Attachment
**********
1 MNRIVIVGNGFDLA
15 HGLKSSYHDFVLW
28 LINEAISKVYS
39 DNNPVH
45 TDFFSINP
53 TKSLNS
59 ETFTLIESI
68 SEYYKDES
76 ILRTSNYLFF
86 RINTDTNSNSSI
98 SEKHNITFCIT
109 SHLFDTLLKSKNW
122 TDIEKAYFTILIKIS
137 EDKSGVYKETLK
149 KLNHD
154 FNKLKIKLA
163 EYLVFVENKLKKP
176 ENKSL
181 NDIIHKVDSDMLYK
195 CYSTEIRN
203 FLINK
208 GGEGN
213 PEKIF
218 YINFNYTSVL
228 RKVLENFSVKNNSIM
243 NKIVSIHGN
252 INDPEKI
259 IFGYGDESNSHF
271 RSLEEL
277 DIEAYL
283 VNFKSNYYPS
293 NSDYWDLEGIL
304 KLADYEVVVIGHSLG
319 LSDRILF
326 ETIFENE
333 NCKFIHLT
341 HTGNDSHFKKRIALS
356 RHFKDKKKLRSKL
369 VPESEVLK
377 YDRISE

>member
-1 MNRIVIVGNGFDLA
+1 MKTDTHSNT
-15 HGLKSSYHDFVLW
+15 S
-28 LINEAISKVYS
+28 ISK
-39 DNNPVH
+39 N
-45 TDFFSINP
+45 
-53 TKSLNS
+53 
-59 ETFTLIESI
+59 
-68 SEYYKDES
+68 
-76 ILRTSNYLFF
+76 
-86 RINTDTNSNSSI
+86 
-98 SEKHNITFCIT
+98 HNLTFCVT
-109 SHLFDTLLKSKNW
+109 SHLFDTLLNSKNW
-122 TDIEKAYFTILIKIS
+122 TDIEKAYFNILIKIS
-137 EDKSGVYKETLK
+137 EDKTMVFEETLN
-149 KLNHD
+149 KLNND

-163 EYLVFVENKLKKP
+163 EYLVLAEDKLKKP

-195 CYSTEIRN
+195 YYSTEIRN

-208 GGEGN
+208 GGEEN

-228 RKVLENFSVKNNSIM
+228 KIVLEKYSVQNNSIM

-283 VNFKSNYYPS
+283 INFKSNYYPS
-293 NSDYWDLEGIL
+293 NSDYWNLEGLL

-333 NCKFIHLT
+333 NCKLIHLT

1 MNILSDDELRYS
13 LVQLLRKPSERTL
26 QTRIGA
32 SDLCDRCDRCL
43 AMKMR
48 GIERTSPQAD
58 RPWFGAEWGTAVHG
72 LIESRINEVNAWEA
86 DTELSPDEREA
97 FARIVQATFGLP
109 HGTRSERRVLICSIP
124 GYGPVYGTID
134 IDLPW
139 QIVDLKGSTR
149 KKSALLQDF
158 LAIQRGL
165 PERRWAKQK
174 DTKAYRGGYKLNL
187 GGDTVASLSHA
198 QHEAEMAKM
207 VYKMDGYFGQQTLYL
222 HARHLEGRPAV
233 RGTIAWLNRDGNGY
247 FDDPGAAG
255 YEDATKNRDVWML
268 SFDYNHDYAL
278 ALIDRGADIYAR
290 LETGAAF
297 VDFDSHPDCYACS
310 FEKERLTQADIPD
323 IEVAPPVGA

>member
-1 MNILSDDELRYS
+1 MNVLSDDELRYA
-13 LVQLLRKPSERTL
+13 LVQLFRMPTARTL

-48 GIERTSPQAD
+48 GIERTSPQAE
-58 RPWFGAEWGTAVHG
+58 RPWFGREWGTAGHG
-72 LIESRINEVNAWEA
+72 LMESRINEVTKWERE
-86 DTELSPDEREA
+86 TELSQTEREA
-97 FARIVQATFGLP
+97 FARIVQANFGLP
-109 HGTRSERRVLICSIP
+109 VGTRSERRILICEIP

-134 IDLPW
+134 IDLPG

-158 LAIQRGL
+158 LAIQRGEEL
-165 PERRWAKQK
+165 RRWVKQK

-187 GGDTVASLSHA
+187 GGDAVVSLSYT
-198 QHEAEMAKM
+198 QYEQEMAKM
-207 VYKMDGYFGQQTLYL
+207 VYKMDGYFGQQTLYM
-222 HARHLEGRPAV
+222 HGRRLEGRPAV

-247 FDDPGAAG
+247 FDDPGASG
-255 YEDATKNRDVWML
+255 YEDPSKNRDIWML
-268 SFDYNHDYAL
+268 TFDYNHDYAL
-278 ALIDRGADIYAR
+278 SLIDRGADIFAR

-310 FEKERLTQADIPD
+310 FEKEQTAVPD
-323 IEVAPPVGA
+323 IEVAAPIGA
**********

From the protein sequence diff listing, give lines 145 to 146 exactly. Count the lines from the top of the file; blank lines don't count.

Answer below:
+207 VYKMDGYFGQQTLYM
-222 HARHLEGRPAV